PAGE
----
The Adventures Of Fatherhood – July 7, 2023

A sense of humor is a must for raising kids. Laughing through some of the trials and tribulations helps the journey. Some examples to illustrate the point:

  • Beckett, 15, and a buddy went to play soccer recently. It was in the mid-90s and I thought they were crazy. I watched as Beckett and his friend left on their bikes without the bag of balls I set out for them.

An hour later, he comes back sweaty but as much as I would have thought. I asked him how soccer was, and he acknowledged it was too hot at the park. I mentioned something about how it’s tough in heat like this in the middle of the day and threw in the no ball part. He said, “truth,” and went upstairs. I resisted the urge to dive deeper and instead tried to show him some trust.

Days later, I learn there were girls involved. It all made sense then.

  • We can’t find Carson’s Fitbit. Since he is such a creature of habit, we worried returning to Summer Academy Monday was going to be difficult for him without it. Pam has been on a mission to locate it without any luck. I think it’s probably wherever my lost single Airpod is hiding.

Whenever school is involved, we follow a clear schedule at home. He gets up about 45 minutes before we need to leave. He has his breakfast and watches an episode of his new favorite show, The Simpsons. Probably not the best parenting there, but I admit it’s become a guilty pleasure of mine over the last few months.

When it’s time to walk out the door, the shoes go on in a certain order and he flips the television to a sports talk radio show for Pam. Now Pam doesn’t abhor sports or anything, but he knows a group of men sitting around opining on games from the night before is literally the last thing his mom would ever to choose to watch. This is Carson’s humor — he always leaves the television on this and hides the remote before leaving.

Before walking out the door typically, the last thing we do is put on his FitBit because I wear it during my own morning exercise. He likes to see all the steps, whether he took them or not.

Since we can’t find his FitBit, Carson has been wearing Beckett’s the last few days. All was good until Wednesday morning when he realized it was not his watch. How could he tell? The date was four months off and the time was far wrong. Clearly, Beckett has not been wearing it. He seemed to fixate on it, and I worried I was going to have to go back and sync the watch with his brother’s laptop to fix it.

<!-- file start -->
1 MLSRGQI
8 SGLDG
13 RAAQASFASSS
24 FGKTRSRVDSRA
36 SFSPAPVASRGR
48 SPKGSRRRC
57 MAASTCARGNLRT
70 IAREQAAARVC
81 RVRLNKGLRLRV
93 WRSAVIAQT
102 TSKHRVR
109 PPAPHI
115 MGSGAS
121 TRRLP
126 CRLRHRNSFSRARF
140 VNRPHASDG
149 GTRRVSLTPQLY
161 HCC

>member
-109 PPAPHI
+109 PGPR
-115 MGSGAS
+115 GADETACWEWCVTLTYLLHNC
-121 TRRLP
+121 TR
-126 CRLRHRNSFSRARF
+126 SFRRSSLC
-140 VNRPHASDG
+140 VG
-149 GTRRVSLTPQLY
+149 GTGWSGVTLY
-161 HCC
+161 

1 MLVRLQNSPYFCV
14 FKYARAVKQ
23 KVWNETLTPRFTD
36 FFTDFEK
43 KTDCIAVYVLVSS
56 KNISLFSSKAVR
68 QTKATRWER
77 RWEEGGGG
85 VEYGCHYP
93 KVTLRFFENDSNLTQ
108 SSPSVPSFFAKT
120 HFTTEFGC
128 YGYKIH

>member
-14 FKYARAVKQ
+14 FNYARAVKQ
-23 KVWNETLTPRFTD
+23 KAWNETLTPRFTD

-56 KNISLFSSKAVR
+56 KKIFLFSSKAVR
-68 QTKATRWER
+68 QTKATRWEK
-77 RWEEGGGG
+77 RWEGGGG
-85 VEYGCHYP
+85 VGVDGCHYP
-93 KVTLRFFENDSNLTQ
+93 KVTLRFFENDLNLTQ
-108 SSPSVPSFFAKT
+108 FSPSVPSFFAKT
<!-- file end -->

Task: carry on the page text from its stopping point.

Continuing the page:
Much to my delight, Carson giggled and made light of the situation. I asked if he wanted me to take it for the day and make it right. In his nonverbal way, he made it known it was no big deal. As we were walking into school, he even showed the time on his watch to another parent neither of us knew. Being a special needs parent herself, she stopped and looked and dryly said, “Oh you are really late.”

We laughed and laughed. That was a good win. Now, we really do need to find his watch, though. He will not forget.

  • As I was looking through dozens of photographs this week of fireworks, it’s amazing to me how many people are trying to take pictures and videos of the displays with their cell phones.

A few days before the holiday, I laughed when I read a friend put on Facebook, “Just a friendly 4th of July reminder that absolutely no is going to watch the video of fireworks you recorded on your phone.”

In Berlin, the fireworks took place on July 3. We were in the same vicinity as Beckett as he was watching the fireworks with a friend from a second-floor porch at our house. I could see from a distance he had his phone out, wondering if he was trying to take some pictures. I have given him a few opportunities of late to take photos of events and the photography bug seems to be hitting him a bit.

After the house had cleared out, I forgot to ask him that night how his pictures turned out. A few days went by, and I asked to see the pictures. It turns out he wasn’t taking pictures. They were just on their phones doing whatever teens do on their phones while the fireworks display was taking place.

I again exercised some restraint and just moved on.

  • A friend walked into a jewelry store recently with her 15-year-old to buy him a nice watch. She later learned after spending a few hundred bucks on the watch her son cannot read an analog watch.

Oddly enough, I had a similar conversation with a teacher a year or so ago who remarked how she has a digital clock in her room along with the standard clock with hands. Her rationale was she had more important things to teach in her class if a kid by the ninth grade had not learned how to read a clock.

  • I came across a handwritten letter recently I wanted to show my own 15-year-old son. He opened it and said I can’t read that, as if it was in a foreign language. The conversation went something like this:

Me: What do you mean?

Beckett: I just can’t.

Me: Not following here, it’s English.

Beckett: But it’s cursive, I forget the letters.

Me: Oh.

Beckett: Yeah I have not read cursive in years, only read typed things now and printed things.

About The Author: Steven Green

Alternative Text

The writer has been with The Dispatch in various capacities since 1995, including serving as editor and publisher since 2004. His previous titles were managing editor, staff writer, sports editor, sales account manager and copy editor. Growing up in Salisbury before moving to Berlin, Green graduated from Worcester Preparatory School in 1993 and graduated from Loyola University Baltimore in 1997 with degrees in Communications (journalism concentration) and Political Science.